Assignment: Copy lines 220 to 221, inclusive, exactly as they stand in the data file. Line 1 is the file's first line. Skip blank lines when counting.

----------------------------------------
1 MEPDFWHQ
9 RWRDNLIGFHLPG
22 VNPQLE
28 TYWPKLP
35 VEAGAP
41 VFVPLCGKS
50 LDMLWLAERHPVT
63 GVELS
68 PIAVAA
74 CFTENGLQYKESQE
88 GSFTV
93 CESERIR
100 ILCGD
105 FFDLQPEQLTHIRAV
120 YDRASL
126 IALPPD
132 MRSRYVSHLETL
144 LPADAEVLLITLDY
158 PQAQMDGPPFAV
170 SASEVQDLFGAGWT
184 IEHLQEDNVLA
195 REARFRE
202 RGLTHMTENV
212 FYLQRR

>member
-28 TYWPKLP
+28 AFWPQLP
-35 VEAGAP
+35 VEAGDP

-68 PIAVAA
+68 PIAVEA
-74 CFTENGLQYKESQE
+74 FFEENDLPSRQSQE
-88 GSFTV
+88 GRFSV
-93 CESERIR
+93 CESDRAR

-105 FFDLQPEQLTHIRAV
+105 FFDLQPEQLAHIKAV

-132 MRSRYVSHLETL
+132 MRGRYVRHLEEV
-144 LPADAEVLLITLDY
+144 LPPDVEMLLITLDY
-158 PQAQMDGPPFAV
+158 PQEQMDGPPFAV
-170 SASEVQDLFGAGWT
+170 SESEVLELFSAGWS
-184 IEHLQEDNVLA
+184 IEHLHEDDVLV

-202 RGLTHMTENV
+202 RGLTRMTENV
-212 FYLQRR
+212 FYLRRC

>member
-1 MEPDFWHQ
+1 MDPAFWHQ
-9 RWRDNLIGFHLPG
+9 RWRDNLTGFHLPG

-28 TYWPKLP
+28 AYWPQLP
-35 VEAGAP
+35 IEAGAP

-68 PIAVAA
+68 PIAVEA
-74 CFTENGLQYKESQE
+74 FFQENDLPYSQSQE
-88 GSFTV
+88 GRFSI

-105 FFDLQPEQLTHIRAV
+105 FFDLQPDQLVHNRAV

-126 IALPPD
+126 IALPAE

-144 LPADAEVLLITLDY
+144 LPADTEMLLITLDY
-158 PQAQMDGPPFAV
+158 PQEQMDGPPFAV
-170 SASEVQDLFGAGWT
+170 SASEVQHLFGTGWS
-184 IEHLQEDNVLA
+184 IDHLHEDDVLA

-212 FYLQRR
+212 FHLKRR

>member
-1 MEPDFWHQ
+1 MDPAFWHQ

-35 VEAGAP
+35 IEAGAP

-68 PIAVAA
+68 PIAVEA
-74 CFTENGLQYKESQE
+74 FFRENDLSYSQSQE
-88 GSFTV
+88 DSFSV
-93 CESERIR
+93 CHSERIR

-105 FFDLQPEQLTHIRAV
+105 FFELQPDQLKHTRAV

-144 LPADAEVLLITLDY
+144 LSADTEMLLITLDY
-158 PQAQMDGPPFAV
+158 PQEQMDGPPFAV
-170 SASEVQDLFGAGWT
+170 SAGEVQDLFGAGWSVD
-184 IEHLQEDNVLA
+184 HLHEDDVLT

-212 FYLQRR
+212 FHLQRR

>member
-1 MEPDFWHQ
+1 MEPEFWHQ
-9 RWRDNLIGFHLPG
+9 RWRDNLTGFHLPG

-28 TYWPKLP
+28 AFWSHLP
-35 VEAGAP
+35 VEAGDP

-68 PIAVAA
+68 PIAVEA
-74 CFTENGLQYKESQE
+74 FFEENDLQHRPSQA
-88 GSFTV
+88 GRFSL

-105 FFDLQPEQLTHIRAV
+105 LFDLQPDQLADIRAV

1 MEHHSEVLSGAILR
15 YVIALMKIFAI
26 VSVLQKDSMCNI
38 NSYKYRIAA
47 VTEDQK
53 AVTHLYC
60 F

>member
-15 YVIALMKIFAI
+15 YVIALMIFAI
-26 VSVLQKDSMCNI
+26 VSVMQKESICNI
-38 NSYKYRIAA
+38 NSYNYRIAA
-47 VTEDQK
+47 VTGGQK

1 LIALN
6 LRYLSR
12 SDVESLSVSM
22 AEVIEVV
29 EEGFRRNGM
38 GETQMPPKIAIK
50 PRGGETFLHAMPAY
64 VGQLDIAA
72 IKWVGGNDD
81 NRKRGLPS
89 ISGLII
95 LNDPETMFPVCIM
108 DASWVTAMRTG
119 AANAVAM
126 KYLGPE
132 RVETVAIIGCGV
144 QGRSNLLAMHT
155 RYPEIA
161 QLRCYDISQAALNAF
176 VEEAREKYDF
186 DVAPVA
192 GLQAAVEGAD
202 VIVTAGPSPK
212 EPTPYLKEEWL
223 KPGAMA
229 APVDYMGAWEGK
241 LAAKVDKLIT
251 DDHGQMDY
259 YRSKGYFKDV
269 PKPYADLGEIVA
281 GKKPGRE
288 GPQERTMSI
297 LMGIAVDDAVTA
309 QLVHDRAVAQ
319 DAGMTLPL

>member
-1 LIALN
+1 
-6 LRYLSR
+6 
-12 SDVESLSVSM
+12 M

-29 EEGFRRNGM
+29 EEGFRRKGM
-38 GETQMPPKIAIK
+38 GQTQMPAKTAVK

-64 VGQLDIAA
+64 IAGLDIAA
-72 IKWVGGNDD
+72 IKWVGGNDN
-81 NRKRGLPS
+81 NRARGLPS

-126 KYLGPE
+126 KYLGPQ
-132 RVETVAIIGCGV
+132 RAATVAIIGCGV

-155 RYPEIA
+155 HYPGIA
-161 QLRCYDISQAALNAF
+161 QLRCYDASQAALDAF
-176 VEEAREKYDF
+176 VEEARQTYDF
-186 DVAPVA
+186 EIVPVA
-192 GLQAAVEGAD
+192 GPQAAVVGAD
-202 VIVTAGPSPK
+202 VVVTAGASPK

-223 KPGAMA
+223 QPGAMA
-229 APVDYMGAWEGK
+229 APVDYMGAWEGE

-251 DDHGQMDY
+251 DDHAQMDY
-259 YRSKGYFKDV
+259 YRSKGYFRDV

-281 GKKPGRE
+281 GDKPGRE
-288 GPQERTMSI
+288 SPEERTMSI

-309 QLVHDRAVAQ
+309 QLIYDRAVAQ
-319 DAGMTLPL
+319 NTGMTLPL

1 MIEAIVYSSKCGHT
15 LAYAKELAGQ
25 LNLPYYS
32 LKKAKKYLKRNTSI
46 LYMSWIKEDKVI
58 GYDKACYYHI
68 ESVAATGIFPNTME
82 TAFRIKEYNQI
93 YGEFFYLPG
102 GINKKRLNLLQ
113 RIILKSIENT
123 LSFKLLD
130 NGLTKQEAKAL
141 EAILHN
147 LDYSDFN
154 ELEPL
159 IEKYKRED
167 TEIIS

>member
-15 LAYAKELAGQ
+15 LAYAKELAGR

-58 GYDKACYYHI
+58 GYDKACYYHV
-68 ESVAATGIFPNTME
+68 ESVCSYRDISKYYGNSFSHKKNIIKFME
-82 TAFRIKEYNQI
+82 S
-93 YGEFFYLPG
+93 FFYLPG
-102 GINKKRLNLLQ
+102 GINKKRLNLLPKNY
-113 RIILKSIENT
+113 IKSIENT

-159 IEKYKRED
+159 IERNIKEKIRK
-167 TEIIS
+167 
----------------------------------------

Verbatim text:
+288 SPEERTMSI

-309 QLVHDRAVAQ